On Monday, President Donald Trump was triumphant in his attitude toward the coronavirus pandemic. Speaking before reporters in the White House Rose Garden, he declared: "We have met the moment and we have prevailed.”
He also added: "The numbers are coming down very rapidly all throughout the country."
But according to a new report from NBC News, this isn't true — and the White House knows it.
The report found that undisclosed data obtained by the Coronavirus Task Force, reviewed by NBC News, shows that in many "heartland communities," cases of the virus are spiking. While the outbreak in New York City, once the focus of the United States' crisis, has reduced in severity, other regions may soon be facing their own frightening escalations.
The NBC News report explained:
The 10 top areas recorded surges of 72.4 percent or greater over a seven-day period compared to the previous week, according to a set of tables produced for the task force by its data and analytics unit. They include Nashville, Tennessee; Des Moines, Iowa; Amarillo, Texas; and — atop the list, with a 650 percent increase — Central City, Kentucky.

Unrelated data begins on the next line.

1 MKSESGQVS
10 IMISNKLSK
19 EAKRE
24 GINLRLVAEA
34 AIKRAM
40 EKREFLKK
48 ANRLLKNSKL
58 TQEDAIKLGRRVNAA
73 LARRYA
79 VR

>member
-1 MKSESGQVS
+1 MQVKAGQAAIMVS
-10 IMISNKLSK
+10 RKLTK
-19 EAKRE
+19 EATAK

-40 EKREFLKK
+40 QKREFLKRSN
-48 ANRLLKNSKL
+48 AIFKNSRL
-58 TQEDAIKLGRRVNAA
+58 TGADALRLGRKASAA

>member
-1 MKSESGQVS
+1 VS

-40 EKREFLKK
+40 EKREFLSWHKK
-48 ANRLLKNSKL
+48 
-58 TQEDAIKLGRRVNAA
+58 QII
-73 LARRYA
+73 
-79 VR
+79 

On a separate list of "locations to watch," which didn't meet the precise criteria for the first set: Charlotte, North Carolina; Kansas City, Missouri; Omaha and Lincoln, Nebraska; Minneapolis; Montgomery, Alabama; Columbus, Ohio; and Phoenix. The rates of new cases in Charlotte and Kansas City represented increases of more than 200 percent over the previous week, and other tables included in the data show clusters in neighboring counties that don't form geographic areas on their own, such as Wisconsin's Kenosha and Racine counties, which neighbor each other between Chicago and Milwaukee.
Meanwhile, Trump has been encouraging states to "reopen" and withdraw coronavirus mitigation measures, such as business closures and stay-at-home orders. The Trump administration initially set strict benchmarks for states to meet before considering opening up as a guideline, but Trump himself sent the message that governors should move as fast as possible. It's not clear if any of the states relaxing their mitigation efforts have met the administration's own official standards for doing so.